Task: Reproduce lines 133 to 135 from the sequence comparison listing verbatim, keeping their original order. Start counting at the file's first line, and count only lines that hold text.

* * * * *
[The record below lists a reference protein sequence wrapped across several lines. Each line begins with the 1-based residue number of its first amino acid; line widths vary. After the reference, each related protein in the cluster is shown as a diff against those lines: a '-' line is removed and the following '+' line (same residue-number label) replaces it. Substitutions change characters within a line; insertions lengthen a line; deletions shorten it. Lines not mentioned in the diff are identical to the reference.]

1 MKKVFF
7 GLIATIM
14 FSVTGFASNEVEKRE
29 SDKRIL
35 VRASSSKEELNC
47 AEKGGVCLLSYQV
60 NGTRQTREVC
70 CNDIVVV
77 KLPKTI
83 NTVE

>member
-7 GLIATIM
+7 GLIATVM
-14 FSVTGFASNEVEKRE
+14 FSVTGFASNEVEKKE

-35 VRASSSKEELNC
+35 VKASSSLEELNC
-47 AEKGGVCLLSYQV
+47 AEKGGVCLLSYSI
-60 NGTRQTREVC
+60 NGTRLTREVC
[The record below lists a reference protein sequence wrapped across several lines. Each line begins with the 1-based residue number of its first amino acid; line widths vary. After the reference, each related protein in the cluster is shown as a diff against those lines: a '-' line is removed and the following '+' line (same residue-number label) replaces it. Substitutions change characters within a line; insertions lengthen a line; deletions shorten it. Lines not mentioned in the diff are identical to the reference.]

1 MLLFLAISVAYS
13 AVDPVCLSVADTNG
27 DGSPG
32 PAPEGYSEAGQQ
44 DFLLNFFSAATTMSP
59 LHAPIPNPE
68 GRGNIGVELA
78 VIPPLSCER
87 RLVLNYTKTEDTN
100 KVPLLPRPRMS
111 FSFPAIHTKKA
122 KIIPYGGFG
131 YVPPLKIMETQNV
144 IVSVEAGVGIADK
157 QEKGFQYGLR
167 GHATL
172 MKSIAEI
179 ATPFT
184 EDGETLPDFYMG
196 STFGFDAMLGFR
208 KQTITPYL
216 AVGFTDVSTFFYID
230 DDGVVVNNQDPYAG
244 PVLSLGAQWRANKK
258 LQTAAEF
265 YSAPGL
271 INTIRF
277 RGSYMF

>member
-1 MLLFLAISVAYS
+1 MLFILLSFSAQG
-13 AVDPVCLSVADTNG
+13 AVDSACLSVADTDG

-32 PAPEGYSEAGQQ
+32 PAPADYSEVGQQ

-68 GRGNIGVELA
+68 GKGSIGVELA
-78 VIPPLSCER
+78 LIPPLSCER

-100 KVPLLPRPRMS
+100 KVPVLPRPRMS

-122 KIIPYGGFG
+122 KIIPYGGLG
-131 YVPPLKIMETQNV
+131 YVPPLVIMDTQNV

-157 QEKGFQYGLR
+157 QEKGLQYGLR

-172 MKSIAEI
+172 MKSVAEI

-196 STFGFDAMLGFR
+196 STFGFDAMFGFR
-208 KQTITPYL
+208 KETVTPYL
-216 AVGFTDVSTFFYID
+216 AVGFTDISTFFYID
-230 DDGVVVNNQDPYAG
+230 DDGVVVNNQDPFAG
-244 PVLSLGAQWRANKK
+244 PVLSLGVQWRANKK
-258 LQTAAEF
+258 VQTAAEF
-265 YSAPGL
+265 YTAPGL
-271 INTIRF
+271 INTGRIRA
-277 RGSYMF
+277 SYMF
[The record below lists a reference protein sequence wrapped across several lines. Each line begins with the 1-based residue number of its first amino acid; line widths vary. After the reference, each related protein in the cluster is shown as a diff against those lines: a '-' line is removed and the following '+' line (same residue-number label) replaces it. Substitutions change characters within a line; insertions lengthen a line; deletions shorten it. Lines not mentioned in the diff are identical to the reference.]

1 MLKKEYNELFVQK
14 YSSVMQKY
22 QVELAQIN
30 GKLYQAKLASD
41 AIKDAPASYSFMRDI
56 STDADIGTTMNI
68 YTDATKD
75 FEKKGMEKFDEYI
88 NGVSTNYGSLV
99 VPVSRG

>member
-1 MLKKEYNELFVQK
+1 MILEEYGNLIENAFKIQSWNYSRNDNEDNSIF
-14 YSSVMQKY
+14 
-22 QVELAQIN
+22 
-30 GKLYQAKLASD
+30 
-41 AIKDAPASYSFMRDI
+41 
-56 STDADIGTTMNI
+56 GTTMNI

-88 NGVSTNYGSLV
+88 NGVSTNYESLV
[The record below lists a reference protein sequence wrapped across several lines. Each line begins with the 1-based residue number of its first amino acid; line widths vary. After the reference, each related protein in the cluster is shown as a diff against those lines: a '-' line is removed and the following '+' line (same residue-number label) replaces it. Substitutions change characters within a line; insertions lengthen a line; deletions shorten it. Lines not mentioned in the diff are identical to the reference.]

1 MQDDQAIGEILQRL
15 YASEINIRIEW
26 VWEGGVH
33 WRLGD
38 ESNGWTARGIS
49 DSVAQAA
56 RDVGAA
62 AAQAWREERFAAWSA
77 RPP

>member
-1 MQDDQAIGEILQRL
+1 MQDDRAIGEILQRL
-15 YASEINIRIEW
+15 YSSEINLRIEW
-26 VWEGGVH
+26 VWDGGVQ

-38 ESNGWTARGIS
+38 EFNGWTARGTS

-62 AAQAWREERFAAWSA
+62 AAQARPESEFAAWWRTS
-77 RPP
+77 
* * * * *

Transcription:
+26 VWDGGVQ

-38 ESNGWTARGIS
+38 EFNGWTARGTS